Colombia: The Big, Bad & The Beautiful
As we step on the plane to fly back to San Francisco, our mind is full of thoughts and impressions of Colombia. First and foremost is it is nothing like we expected.
It is a world apart from a backward place previously known for being the world’s largest cocaine producer and a home to wealthy drug barons and cartel leaders. Next, it is far more beautiful than was ever expected, a virtual botanical garden where so many plants grow on their own, flowering in a brilliant display of colors.
Finally, it is very easy to get lost in this county where maps and road signs do not exist. The roads are first rate and paid for with tolls which can almost match the price of gas.
In major tourist meccas like Medellin, Cartagena and Santa Marta, the towns are very modern and there is much to see and great restaurants providing the very best food in modern day malls. Hotels abound and the prices are very cheap in comparison to vacationing in many other parts of the world.
People in Colombia are very fit and attractive as they walk most of the time and take a taxi when they need to get some place fast. Taxis and Uber rides are very cheap.
We leave with the view of Colombians being very happy people, hard-working and on the go all the time. The noise can get to you and the music is loud, but all this combines with young children running around with lots of dogs, even goats grazing on the side of the streets. Mothers taking care of kids, selling food on the side, and people riding in bike-peddled, rickshaw-type of machines which carry passengers anywhere they want to go.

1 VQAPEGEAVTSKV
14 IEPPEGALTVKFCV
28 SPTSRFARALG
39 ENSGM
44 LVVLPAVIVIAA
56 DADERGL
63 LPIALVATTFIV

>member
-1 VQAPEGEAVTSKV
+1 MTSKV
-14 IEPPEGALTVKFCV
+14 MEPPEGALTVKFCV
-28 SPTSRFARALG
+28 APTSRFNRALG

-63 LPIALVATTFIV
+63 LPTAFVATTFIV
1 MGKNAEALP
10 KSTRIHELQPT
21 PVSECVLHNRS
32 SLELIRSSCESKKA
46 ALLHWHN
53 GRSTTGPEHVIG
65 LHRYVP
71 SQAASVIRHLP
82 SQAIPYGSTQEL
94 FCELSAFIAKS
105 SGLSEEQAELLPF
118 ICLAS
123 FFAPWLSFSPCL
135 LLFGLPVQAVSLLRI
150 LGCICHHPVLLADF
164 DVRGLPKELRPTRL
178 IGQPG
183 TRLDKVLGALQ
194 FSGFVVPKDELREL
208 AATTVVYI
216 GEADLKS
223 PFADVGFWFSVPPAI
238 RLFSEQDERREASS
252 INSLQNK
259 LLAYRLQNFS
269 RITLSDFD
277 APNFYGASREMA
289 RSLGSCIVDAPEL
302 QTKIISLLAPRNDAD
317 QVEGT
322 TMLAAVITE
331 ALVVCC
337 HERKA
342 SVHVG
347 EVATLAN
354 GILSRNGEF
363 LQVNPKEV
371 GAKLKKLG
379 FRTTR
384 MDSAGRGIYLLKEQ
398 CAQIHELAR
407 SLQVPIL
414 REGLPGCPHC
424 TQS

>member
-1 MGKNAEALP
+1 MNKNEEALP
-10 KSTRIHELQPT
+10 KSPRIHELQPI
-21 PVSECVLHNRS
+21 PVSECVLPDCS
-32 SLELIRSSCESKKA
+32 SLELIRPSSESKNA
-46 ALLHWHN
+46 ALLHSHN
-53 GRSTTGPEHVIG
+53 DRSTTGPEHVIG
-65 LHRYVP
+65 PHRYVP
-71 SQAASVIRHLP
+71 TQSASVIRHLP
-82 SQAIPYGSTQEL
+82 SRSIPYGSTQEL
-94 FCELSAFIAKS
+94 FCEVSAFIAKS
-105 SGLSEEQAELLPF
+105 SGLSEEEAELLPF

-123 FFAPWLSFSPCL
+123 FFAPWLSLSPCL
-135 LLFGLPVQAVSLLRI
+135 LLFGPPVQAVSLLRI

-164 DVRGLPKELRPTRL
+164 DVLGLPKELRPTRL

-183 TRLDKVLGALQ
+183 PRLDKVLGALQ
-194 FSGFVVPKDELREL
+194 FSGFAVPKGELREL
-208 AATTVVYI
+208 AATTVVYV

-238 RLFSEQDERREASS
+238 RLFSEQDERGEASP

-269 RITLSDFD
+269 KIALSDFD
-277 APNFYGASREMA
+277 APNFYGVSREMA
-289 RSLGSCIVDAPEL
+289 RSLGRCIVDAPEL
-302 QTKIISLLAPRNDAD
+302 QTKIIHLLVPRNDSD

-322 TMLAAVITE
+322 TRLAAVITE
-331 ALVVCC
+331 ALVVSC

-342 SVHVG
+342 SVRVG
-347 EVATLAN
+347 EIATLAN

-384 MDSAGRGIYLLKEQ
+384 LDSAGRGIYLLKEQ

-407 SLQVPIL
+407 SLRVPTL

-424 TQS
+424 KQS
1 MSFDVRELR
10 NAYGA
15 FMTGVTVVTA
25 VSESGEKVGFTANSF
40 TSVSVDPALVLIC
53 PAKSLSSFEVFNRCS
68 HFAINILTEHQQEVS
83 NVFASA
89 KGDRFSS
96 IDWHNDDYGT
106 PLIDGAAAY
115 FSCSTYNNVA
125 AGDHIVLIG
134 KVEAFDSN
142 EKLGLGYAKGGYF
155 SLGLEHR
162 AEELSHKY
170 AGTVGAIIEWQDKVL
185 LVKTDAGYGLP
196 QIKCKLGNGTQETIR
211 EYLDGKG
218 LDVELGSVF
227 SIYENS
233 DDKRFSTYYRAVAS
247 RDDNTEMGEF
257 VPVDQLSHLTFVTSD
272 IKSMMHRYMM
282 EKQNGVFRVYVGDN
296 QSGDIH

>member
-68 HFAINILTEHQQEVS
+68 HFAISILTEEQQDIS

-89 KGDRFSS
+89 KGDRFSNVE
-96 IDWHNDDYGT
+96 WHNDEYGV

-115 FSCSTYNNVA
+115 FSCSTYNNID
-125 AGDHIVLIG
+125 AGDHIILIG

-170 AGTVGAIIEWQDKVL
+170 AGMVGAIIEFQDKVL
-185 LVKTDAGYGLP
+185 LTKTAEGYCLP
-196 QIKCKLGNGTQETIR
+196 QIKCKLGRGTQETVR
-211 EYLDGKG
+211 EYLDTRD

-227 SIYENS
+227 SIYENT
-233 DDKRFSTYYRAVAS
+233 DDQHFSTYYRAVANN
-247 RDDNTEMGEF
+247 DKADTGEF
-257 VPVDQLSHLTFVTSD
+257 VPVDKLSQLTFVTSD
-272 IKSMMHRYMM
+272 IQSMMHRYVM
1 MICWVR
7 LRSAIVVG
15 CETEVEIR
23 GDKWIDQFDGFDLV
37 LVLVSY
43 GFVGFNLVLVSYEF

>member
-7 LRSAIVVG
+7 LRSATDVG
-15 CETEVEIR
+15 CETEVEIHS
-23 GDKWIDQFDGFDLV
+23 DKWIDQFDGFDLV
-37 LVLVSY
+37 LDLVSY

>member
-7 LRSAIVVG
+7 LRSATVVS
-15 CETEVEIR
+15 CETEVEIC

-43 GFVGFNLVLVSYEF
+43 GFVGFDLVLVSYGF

It seemed everyone had a motorcycle, and there was usually a woman balancing on the back while holding on to the driver. Sometime there would be three on the bike with the young child squeezed between the two parents. It was a family passion to behold.
As a tourist your presence is not a factor. You automatically become a part of the mix. You either join the traffic or get out of the way, in either case, they do not care. You were as if you were not there, and all this life goes on around you.
Our impression on leaving this country is that it is doing very well on its own. It does not need American interference or has no problem with taking American tourist dollars, but otherwise wants nothing to do with us and our border problems.
If we were to be asked if these people want to cross the U.S. border legally or not legally, we would say “absolutely not.”
Why would they want to do that when they have it all going for them in the country they love?
Colombia is well worth visiting.